Monday, October 19, 2020

A Matter of Taste

I happened to make a comment over on ToP about what an objectionable prick Edward Weston was, and it got me to thinking.

It turns out that I don't much like Weston's photos any more. I used to!

Don't get me wrong, I don't think they're objectively bad photos. I don't think they should not exist. I like photos, I still like photos. But Weston's aren't my favorites.

The thing is, they're all so damned chilly. I get what he's after; he claims to have been after the essence of the thing, and sure, there it is. The formal essence of the form of the thing. Not really the thing itself, but its form, sure. The nudes are all bodyscapes, the landscapes and vegetables are all nude bodyscapes too when you get down to it.

The portraits all seem utterly disengaged, and they all kind of look the same. They all look like they're self-consciously, pointedly, ignoring the man with the camera. Like he's yelled at them to stop smiling at him, like he's leaned pretty hard on them to make no connection to the camera and thence the viewer at all.

I mean, this is what he was trying to do after all. He wanted to make these explorations of form and essence, not to be hanging about with people in all their complexity and squishy yuckiness. He was after a real austerity.

To be blunt, this isn't anything I am much interested in any more. I'm increasingly drawn toward humanist photography, and away from, well, everything else. Certainly away from formal exercises in light or whatever.

This isn't to say that you can't like Weston. Of course you can! It's just a matter of taste.


  1. I haven't really thought this through, but here's my rudimentary take: Edward Weston is an anglo west coaster, and his artistic expression is analytical and emotionally cool. [Some] West coast jazz shares this characteristic.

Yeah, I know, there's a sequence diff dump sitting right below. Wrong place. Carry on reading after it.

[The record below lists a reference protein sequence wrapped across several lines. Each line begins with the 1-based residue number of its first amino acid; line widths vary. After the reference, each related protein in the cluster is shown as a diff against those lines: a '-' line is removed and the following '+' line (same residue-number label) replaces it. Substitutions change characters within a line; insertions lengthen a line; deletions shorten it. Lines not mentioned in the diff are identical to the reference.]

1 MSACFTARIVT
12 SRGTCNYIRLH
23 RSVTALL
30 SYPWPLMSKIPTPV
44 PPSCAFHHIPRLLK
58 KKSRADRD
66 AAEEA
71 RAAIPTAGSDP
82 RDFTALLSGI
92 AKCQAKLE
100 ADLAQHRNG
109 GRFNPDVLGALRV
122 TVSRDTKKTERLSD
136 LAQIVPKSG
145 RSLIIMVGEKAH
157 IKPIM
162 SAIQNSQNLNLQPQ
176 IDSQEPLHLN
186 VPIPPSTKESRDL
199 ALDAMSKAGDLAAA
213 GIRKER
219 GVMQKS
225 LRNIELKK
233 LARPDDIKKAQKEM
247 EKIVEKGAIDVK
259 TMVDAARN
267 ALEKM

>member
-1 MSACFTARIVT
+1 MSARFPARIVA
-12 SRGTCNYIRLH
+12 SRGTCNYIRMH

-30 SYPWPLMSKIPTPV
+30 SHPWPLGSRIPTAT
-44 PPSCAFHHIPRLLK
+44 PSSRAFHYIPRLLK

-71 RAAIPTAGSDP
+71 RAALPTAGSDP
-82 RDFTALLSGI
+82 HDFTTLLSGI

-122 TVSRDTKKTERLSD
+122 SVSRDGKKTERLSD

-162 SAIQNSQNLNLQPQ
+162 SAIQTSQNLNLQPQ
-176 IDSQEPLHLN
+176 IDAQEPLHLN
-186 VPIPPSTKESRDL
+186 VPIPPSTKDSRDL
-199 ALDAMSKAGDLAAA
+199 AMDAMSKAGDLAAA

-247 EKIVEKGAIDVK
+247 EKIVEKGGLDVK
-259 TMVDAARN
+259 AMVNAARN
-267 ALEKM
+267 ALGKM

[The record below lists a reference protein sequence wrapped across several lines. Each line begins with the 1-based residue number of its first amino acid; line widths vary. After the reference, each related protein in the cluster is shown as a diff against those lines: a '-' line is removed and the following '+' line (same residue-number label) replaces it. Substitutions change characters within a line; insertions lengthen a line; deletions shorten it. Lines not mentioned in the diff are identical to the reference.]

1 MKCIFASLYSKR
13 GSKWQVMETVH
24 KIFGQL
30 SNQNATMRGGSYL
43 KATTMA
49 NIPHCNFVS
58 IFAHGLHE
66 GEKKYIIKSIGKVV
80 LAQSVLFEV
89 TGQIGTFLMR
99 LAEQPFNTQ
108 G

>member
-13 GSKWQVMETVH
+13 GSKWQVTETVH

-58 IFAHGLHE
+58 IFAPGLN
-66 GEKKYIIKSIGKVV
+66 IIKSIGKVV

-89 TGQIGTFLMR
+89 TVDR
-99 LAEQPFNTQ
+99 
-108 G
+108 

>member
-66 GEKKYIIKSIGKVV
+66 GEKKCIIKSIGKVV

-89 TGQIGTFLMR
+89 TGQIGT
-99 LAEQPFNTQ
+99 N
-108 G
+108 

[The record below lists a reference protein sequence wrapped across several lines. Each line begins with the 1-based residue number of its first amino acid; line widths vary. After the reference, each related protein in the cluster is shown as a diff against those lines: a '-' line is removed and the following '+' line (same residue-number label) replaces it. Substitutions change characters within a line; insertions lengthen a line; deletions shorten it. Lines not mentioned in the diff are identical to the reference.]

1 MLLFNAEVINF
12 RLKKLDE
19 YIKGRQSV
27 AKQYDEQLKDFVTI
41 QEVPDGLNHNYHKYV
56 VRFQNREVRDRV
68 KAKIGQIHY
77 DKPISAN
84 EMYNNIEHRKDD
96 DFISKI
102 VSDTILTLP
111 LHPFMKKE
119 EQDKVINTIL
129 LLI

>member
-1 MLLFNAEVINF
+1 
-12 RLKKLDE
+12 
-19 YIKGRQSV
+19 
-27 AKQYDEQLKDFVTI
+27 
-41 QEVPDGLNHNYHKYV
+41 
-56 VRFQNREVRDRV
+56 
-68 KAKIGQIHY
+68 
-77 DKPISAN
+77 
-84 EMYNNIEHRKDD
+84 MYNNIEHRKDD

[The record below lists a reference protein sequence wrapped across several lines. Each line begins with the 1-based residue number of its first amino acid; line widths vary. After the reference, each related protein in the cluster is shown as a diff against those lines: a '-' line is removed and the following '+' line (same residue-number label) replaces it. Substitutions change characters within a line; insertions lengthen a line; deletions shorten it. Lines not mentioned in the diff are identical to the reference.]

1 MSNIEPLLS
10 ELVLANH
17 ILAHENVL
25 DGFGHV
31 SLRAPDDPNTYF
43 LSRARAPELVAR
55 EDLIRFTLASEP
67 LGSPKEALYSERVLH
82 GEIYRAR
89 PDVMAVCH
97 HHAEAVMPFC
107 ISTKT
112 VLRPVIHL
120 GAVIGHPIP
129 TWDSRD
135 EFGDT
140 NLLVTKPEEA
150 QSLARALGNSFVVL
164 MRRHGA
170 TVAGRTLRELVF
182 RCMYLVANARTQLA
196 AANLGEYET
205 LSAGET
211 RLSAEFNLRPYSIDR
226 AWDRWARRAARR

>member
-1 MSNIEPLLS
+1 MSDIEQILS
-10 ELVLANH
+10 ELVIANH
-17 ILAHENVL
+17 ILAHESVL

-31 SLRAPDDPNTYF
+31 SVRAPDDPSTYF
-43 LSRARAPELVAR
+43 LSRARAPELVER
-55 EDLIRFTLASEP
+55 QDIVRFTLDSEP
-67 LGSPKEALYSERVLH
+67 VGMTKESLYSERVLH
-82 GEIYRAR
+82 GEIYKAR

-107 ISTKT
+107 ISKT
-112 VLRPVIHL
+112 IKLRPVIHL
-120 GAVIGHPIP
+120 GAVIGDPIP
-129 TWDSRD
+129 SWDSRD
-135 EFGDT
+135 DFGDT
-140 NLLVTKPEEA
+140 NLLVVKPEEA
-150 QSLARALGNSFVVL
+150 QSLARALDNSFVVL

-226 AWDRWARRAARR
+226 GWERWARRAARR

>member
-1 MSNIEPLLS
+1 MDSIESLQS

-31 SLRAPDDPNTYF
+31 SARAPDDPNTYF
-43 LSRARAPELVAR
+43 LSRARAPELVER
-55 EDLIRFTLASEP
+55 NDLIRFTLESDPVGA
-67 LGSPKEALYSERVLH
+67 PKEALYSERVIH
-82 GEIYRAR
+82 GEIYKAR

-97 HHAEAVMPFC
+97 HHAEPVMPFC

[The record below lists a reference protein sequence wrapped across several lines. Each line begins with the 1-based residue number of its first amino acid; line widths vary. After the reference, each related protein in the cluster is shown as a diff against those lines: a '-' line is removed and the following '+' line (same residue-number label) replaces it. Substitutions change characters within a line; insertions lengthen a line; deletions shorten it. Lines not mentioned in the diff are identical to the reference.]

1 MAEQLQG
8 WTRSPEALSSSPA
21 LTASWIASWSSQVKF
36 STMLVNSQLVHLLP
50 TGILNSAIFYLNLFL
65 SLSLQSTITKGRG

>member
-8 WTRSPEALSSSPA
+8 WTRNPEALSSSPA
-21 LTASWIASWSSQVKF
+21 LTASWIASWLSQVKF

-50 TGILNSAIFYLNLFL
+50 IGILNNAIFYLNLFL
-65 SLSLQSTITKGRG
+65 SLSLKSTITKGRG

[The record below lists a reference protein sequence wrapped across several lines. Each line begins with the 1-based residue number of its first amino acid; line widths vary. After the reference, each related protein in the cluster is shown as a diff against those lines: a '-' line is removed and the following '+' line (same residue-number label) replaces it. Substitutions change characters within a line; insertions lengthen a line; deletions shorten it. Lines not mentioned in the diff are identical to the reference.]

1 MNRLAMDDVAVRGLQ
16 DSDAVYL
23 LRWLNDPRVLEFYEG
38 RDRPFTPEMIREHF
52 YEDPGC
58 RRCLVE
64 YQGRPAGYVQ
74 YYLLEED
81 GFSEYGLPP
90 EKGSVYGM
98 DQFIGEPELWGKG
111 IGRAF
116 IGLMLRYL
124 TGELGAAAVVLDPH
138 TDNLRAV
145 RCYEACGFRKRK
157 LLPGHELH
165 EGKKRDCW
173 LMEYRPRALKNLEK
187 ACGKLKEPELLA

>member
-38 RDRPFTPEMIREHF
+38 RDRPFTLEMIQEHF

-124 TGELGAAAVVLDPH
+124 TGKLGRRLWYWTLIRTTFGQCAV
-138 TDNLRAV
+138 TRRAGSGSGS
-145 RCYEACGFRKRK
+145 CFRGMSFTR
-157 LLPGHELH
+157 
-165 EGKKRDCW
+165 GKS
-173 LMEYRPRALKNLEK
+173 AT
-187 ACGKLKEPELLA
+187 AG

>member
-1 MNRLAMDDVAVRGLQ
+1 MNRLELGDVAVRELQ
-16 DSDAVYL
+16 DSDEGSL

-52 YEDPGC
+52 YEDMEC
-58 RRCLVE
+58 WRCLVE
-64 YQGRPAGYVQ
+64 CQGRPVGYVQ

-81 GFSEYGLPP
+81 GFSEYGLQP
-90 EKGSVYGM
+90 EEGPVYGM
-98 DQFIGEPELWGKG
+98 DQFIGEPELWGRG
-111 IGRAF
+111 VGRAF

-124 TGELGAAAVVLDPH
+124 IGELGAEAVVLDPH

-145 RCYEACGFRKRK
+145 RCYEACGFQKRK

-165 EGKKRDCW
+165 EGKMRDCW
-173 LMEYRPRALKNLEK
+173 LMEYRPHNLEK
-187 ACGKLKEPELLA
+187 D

If that's all wrong, so be it.

    I've never seen a Weston photo I didn't like, but they don't stick to my nervous system like those of his contemporaries, Modotti, Bravo, and Elliot Porter.

    I frequently try to take Elliot Porter shots, and never Edward Weston shots.

    I'm too lazy to hump around a view camera though.

  2. There was a retrospective of Weston at the art museum here a few years ago. (The docent didn't know what f/64 meant.) They had a comparison of Weston's and Ansel Adam's shots of the same subject (some storage tanks or grain elevators?), to demonstrate the coolness of the the former versus the passion of the latter.
    On a personal note: I didn't get a driver's license until I was 44 -- and that's just the tip of my mooching iceberg.

  3. So you're saying that Weston's photos are like neoclassical late Stravinsky: beautiful but emotionless?

    As a matter of interest, what do you think of the work of Bill Brandt (my No. 1 favourite photographer)?

    1. Brandt isn't someone I've spent a lot of time with? I recognize some of the photos, though. He seems a bit like Weston, but more interested in the camera-specific perspectives that can be obtained?

      Weston's photos, it occurs to me, all seem to want to be pen and ink drawings. They're mostly "line" and a bit of "form" and that's about it. They don't do the thing I want photos to do: transport me "there."

      Indeed, Weston's photos don't seem to have a "there" at all in many cases. Brandt seems to have a much greater sense of "thereness," often.

      Weston, honestly, seems to have been willfully removing any sense of place at all.

  4. Heh, this is where it all comes out... One can theorise about "gaze" and stuff, which is fun, but the true reveal is when the "my favourite photographers" cards are turned over. It's a much better game than "my favourite lens", too.

    Personally, when it comes to those Great Americans, I have always disliked Weston, Adams, and Co., though I used to enjoy Wynn Bullock and Minor White more than I do now. Give me Emmet Gowin or Harry Callahan any day.

    But then I'm a Euro-Brit, and it was seeing a Josef Koudelka exhibition, and books by Fay Godwin (Land), Raymond Moore (Murmurs at Every Turn) and Chris Killip (Isle of Man) that turned me on to photography.

    There is no substitute for good taste i.e. liking the same photographers as me.


    1. OK godammit, I'm going to throw down my trump card (no, the other trump): Eugene Atget, the progenitor of all 'street' photography as we know it.

    2. Hmm, nice card, sir, but if we're playing a high-stakes game of "street" -- not my game of choice -- I guess I'll raise you with three of a kind: Chris Steele-Perkins, Tony Ray-Jones, and Marketa Luskacova. Now there's good taste. Read 'em and weep!